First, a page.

Why Hizballah Attacked an Israeli Offshore Gas Field

July 11 2022

On July 2, Hizballah flew three drones at low altitudes over the Karish natural-gas field in the Mediterranean, which is the subject of a dispute between Israel and Lebanon. An Israeli jet and warship promptly shot them down. Most likely, writes Ron Ben-Yishai, the Iran-backed terrorist group launched them in response to an IDF attack on targets in Syria earlier the same day. But the incident has wider significance:

The Karish gas field, inside Israel’s territorial waters, is a point of contention between Jerusalem and Beirut, with the United States acting as mediator in the dispute in the past few months. Hizballah, by targeting the field, was sending a message to the Lebanese government to stand firm and to demand that the maritime border between the countries be moved south to include Karish and other potential gas reservoirs in Lebanese [coastal waters].

Through its actions, Hizballah was likely aiming to achieve not only Iranian goals, but the group’s own objectives. By increasing tension around the maritime border dispute, it might succeed in discouraging foreign companies from investing there, which might sway the U.S. to take a position more favorable for Hizballah.

The drones were unarmed, by all indications, and were sent to photograph the gas rig and embarrass Israel by exhibiting Hizballah’s ability to attack it, as well as prove that Israeli assets were exposed at a time of political instability and just ahead of the visit to the area by President Joe Biden.

But the Iran-backed group’s objectives were literally shot down by the IDF. The Israeli airforce and navy now can respond to a drone attack even in less-than-optimal conditions—when they are flying slowly and in low altitude, and are harder to detect. . . . Hizballah will be shown, no doubt, that a strike against Israel’s territorial waters by UAVs or other methods, . . . will come at a cost.

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Read more at Ynet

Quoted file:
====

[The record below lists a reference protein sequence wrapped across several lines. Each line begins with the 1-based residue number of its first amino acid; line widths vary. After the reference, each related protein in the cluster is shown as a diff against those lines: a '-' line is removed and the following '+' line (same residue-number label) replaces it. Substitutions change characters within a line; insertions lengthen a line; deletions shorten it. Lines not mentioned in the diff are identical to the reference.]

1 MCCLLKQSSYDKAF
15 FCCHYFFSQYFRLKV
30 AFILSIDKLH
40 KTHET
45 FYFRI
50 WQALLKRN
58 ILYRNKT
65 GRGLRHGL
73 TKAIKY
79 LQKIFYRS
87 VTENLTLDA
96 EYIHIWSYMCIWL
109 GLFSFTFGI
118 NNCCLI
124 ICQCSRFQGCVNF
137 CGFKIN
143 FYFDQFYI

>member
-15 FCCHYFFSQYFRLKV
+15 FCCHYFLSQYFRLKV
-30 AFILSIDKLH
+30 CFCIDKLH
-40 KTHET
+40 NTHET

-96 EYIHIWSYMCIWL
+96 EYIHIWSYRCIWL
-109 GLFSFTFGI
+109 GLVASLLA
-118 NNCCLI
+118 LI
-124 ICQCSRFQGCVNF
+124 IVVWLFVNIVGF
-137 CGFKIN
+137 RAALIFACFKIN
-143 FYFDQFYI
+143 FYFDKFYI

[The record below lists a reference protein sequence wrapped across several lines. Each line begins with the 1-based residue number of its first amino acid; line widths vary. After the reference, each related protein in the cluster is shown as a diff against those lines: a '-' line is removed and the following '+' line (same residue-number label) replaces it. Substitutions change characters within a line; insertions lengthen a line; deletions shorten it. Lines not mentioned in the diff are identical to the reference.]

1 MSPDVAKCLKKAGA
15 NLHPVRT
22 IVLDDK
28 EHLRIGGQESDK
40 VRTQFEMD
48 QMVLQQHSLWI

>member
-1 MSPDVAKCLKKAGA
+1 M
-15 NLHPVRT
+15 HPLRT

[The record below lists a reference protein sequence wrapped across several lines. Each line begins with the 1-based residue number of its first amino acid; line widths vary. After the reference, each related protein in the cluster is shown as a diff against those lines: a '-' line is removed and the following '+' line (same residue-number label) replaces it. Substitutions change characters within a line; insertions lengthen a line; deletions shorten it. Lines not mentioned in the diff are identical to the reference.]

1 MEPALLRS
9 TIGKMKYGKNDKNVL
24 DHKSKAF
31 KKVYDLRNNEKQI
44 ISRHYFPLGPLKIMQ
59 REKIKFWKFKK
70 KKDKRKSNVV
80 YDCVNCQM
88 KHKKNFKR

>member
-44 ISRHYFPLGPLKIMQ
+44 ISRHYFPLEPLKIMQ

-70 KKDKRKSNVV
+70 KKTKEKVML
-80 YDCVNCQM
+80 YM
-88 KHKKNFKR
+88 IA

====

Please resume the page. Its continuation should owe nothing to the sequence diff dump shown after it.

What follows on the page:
More about: Hizballah, Israeli gas, Israeli Security, Lebanon

Will Tensions Rise between the U.S. and Israel?

Unlike his past many predecessors, President Joe Biden does not have a plan for solving the Israel-Palestinian conflict. Moreover, his administration has indicated its skepticism about renewing the 2015 nuclear deal with Iran. John Bolton nevertheless believes that there could be a collision between the new Benjamin Netanyahu-led Israeli government and the Biden White House:

In possibly his last term, Netanyahu’s top national-security priority will be ending, not simply managing, Iran’s threat. This is infinitely distant from Biden’s Iran policy, which venerates Barrack Obama’s inaugural address: “we will extend a hand if you are willing to unclench your fist.”

Tehran’s fist is today otherwise occupied, pummeling its own people. Still, it will continue menacing Israel and America unless and until the internal resistance finds ways to fracture the senior levels of Iran’s regular military and the Revolutionary Guards. Netanyahu undoubtedly sees Iran’s growing domestic turmoil as an opportunity for regime change, which Israel and others can facilitate. Simultaneously, Jerusalem can be preparing its military and intelligence services to attack Tehran’s nuclear program, something the White House simply refuses to contemplate seriously. Biden’s obsession with reviving the disastrous 2015 nuclear deal utterly blinds the White House to the potential for a more significant victory.

To make matters worse, Biden has just created a Washington-based position at the State Department, a “special representative for Palestinian affairs,” that has already drawn criticism in Israel both for the new position itself and for the person named to fill it. Advocated as one more step toward “upgrading” U.S. relations with the Palestinian Authority, the new position looks nearly certain to become the locus not of advancing American interests regarding the failed Authority, but of advancing the Authority’s interests within the Biden administration.

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Read more at 19FortyFive

More about: Benjamin Netanyahu, Iran, Joe Biden, U.S.-Israel relationship